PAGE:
Diaspora Affairs Minister Omer Yankelevitch has called on the government to allow foreign-national parents of pregnant Israeli women to visit their daughters even if they are not vaccinated.
Currently, foreign nationals who are not vaccinated cannot obtain an entry permit to Israel for the purposes of being present for a birth or assisting their daughter living in the country during her pregnancy.
This has caused distress and difficulties for numerous women, including for those with complications in their pregnancies.
The Jerusalem Post has spoken to three pregnant women whose parents have either been prevented from helping them and/or being present for the birth.
On Monday night, Yankelevitch raised the issue in a cabinet meeting and said the government needed to show greater concern both for its own citizens and Jews in the Diaspora with children in the country over this matter.
“This is an important medical issue and [women] need their parents here,” Yankelevitch said in the cabinet meeting.
“A distinction needs to be made between tourists and Jews, our brothers who have family here and children in the army.”
Yankelevitch also spoke with Health Minister Yuli Edelstein personally on Monday and said he promised to deal with the problem.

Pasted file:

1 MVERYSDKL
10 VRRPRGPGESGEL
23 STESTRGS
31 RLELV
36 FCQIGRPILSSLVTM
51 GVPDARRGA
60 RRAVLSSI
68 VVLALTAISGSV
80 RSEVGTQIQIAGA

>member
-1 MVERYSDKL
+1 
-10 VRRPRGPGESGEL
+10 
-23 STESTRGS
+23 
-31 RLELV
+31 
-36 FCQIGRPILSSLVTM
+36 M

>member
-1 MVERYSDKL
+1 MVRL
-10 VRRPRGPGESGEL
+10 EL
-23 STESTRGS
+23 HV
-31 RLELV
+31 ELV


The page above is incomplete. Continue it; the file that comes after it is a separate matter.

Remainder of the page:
Yankelevitch added that she was in close touch with the Population and Immigration Authority of the Interior Ministry which has authority over granting entry permits into the country, and said she hoped there would soon be “good news” on this issue.
According to a spokesperson for Edelstein, professionals in the Health Ministry are currently evaluating the issue, but that such efforts are in preliminary planning stages.
Nicole Grubner, an olah [immigrant] from Canada with no immediate family in Israel, gave birth on Saturday to a baby girl.
Her parents applied numerous times for an entry permit to Israel to help their daughter during the late stages of her pregnancy and after the birth but were rejected repeatedly.
Even though regulations now permit the vaccinated first-degree relatives of Israeli citizens to visit the country, those who are unvaccinated are still prevented from coming.
“I’m extremely grateful and hopeful that the government will make this change,” said Grubner.
“The first few days have been a whirlwind, and I haven’t given up hope that my parents will be able to be here at some point in the first few months of our baby’s life.”
Separately, Yankelevitch’s staff have now translated into English the complicated and somewhat confusing regulations regarding which foreign nationals are able to enter the country and for what reasons.